ALEA reminds motorists how to properly, safely yield to emergency vehicles: Lights, sirens!
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Special to the News
Despite the overwhelming cooperation between Alabama citizens and first responders, numerous motorists across the state continuously fail to yield properly and safely when being approached by authorized emergency vehicles.
Appropriately responding to emergency vehicles enables first responders to execute their duties effectively and efficiently while simultaneously allowing them to preserve public safety and protect the citizens of Alabama.
“Recently, our agency has noticed an increase in motorists failing to yield when encountering first responders operating vehicles in emergency situations,” ALEA Secretary Hal Taylor said. “These experiences only reiterate the seriousness for all motorists to stay alert and maintain a high level of situational awareness, allowing first responders and citizens, as well as visitors, to travel the state’s roadways safely. ALEA troopers and special agents have a responsibility and duty to operate emergency vehicles with regard for the safety of all motorists using Alabama’s highways. However, we absolutely need everyone’s help, not only providing the safe passage for vehicles responding to emergencies, but also reasonably yielding and pulling over for law enforcement officers conducting traffic stops. This is another paramount issue that we truly need support from the citizens of this great state to assist our agency in achieving its goal of having zero lives lost on Alabama roadways.”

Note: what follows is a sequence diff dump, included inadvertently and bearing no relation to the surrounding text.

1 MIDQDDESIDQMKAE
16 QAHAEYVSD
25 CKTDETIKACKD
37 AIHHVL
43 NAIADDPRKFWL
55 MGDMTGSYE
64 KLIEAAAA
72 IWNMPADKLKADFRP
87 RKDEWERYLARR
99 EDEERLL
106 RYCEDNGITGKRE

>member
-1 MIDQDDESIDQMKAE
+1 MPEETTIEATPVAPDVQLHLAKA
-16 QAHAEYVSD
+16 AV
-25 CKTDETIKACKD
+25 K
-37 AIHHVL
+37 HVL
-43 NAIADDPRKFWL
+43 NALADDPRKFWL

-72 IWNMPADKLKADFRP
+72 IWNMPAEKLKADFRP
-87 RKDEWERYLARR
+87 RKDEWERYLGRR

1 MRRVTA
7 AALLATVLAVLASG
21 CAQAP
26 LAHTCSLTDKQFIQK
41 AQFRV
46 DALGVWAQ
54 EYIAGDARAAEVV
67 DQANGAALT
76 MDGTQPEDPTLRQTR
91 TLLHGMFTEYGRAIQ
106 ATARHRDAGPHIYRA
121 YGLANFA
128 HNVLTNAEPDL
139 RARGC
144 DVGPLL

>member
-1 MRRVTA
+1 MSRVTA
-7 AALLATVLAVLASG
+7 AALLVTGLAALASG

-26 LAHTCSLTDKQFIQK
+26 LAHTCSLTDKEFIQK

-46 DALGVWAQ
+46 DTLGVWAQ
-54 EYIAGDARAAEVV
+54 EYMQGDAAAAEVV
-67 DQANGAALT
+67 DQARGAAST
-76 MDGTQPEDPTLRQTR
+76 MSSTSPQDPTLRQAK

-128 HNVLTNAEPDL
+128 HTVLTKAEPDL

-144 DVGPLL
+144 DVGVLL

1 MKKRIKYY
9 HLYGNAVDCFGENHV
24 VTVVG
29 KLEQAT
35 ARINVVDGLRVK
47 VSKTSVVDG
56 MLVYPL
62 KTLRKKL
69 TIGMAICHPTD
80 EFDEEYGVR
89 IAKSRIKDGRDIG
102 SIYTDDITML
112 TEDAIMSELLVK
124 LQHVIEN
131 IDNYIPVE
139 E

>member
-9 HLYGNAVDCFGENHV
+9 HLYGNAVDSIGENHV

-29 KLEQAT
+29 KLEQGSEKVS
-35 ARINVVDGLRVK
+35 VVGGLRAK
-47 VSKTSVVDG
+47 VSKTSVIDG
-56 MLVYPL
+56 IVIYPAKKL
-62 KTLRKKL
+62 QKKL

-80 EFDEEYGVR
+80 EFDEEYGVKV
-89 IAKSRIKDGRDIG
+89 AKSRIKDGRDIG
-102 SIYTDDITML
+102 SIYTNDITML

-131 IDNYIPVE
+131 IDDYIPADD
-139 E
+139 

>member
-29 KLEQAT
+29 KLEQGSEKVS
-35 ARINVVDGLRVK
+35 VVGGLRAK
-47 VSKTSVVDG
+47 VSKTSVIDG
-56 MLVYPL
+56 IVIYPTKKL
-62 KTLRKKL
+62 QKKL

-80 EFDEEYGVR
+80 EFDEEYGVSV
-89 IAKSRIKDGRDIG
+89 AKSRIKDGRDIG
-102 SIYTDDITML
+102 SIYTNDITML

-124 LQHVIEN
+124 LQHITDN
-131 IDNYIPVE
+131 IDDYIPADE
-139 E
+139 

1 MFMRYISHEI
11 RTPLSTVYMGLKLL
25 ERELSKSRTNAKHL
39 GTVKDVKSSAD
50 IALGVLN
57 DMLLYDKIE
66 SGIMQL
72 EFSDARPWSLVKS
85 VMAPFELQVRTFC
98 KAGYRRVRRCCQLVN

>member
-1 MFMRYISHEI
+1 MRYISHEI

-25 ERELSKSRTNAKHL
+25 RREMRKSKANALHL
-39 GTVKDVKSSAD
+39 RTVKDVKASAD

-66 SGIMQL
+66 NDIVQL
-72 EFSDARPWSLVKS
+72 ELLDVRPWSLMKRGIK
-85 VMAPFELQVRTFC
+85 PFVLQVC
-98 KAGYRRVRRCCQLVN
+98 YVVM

Section 32-5A-115 of the Code of Alabama states the following: “Upon the immediate approach of an authorized emergency vehicle equipped with at least one lighted lamp and audible signal as is required by law, the driver of every other vehicle shall yield the right-of-way and shall immediately drive to a position parallel to, and as close as possible to, the right-hand [emphasis added] edge or curb of the roadway clear of any intersection and shall stop and remain in such position until the authorized emergency vehicle has passed, except when otherwise directed by a police officer.”
ALEA’s Director of Department Public Safety (DPS) Colonel Jimmy Helms said, “Our troopers in the Highway Patrol Division have worked diligently to reduce crashes and traffic fatalities across the state through a number of high-visibility enforcement details. As our troopers have implemented these campaigns and initiatives, they have also noticed motorists pulling over to the left and stopping in grass medians and center-only turn lanes, which create issues and makes it unsafe for our troopers, as well as the motorists. Regardless, if you are yielding to an emergency vehicle like an ambulance or a fire truck that is responding to an emergency or an ALEA trooper initiating a traffic stop, remember to follow the law and pull as close as possible to the right-hand edge.”
For additional information on how to safely yield to emergency vehicles and other traffic safety tips, please visit: www.alea.gov.